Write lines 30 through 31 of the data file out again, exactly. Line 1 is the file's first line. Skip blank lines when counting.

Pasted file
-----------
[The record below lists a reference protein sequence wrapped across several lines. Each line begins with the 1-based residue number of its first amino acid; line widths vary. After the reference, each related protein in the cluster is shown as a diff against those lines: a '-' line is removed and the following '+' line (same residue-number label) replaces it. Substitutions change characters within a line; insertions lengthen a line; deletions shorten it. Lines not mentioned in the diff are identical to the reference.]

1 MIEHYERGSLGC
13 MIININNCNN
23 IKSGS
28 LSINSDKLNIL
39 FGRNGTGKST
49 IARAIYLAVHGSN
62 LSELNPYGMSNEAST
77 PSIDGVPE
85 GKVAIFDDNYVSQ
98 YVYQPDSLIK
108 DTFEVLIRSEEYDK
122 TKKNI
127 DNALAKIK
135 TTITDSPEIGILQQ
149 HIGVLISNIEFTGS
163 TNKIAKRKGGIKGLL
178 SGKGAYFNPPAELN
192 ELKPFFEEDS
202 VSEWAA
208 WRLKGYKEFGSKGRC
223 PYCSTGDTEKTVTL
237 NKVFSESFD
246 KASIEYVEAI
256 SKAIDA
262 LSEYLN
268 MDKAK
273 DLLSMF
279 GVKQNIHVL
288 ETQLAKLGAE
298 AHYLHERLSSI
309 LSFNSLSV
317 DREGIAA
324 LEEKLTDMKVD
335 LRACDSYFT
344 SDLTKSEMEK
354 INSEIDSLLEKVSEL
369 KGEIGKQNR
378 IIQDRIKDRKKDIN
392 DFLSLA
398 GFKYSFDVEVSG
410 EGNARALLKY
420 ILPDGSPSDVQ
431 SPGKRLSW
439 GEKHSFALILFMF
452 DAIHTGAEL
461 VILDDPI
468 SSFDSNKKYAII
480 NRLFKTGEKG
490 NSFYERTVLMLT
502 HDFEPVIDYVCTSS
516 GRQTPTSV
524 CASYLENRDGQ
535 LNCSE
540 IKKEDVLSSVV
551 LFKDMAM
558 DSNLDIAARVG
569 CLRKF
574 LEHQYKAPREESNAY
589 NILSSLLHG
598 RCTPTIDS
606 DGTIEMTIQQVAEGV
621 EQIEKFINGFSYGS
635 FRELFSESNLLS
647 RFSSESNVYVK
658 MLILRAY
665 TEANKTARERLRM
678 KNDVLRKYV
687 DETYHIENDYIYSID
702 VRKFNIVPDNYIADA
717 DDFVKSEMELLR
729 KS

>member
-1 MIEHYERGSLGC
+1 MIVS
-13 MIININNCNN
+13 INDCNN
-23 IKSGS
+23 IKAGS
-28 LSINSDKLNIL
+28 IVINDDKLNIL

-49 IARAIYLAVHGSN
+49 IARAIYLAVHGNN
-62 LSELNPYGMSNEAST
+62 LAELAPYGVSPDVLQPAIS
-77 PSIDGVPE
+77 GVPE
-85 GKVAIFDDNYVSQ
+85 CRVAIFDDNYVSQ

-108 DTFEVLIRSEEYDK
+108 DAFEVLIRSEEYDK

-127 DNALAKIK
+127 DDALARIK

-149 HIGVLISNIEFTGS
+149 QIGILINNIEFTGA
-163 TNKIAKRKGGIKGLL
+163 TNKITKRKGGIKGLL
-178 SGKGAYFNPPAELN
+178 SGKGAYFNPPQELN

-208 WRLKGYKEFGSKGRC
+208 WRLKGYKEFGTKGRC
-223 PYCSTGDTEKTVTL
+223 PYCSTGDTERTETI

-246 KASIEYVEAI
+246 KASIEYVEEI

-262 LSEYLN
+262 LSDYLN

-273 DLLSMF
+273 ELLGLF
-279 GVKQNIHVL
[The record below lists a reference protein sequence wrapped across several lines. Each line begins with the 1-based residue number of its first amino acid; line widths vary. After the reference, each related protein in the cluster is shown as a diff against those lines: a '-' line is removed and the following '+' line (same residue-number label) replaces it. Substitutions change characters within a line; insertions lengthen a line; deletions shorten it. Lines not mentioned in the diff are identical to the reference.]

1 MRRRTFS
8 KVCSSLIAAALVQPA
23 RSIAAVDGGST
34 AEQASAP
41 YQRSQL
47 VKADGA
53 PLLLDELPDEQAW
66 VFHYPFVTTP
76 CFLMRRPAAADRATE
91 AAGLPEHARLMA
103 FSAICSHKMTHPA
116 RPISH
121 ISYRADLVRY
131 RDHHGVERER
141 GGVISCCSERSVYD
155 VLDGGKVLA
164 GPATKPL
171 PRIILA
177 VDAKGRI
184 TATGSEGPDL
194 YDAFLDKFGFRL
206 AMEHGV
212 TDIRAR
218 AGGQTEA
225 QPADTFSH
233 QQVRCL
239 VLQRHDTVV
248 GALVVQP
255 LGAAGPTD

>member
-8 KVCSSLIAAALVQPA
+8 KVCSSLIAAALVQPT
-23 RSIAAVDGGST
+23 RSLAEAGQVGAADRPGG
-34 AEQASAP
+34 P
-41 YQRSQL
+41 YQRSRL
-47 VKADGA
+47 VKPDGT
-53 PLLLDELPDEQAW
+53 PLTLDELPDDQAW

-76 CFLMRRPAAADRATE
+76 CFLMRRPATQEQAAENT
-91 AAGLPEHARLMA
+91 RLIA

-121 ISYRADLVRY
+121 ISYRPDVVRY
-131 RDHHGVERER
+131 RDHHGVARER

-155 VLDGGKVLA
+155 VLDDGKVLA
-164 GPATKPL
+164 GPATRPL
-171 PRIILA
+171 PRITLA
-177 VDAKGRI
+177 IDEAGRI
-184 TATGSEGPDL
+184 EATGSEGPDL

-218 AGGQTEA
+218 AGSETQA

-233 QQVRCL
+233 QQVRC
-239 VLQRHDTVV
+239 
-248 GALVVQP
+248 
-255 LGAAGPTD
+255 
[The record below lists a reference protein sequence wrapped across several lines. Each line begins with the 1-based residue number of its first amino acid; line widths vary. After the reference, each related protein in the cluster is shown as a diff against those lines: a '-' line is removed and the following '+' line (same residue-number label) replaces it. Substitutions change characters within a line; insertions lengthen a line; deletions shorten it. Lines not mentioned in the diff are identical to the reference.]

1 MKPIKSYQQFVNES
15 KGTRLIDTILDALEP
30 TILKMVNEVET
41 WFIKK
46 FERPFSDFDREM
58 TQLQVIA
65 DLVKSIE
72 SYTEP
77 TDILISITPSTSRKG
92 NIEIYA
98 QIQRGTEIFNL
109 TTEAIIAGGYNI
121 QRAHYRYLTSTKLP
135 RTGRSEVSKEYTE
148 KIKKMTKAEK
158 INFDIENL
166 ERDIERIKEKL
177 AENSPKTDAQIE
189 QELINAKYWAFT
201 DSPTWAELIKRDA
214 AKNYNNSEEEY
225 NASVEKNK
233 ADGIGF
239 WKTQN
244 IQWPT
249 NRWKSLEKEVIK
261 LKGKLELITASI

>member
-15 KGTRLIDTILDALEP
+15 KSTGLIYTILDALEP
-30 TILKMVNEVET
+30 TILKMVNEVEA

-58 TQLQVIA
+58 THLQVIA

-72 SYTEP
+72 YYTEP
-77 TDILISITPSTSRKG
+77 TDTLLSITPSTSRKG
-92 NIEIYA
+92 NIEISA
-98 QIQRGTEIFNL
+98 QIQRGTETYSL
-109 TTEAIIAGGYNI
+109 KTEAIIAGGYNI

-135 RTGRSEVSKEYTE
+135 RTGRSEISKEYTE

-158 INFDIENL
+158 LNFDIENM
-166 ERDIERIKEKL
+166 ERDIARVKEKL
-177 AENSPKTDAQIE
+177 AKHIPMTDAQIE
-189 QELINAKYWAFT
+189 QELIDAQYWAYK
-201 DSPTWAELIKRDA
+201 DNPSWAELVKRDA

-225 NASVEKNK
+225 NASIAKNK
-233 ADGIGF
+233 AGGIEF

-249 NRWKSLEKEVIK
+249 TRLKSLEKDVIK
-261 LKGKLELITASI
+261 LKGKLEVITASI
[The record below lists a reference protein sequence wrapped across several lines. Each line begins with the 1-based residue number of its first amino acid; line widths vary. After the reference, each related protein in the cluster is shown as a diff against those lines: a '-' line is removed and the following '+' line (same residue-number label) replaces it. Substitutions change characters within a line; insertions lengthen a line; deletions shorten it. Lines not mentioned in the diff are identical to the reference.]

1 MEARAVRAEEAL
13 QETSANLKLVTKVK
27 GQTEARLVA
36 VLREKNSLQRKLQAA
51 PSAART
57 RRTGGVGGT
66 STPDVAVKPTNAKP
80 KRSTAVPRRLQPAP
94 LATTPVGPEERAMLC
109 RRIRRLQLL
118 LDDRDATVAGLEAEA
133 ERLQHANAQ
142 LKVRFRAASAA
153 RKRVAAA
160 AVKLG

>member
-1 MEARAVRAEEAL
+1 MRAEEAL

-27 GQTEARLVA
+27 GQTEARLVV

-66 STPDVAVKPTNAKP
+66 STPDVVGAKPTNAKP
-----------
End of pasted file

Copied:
288 ETQLAKLGAE
298 AHYLHERLSSI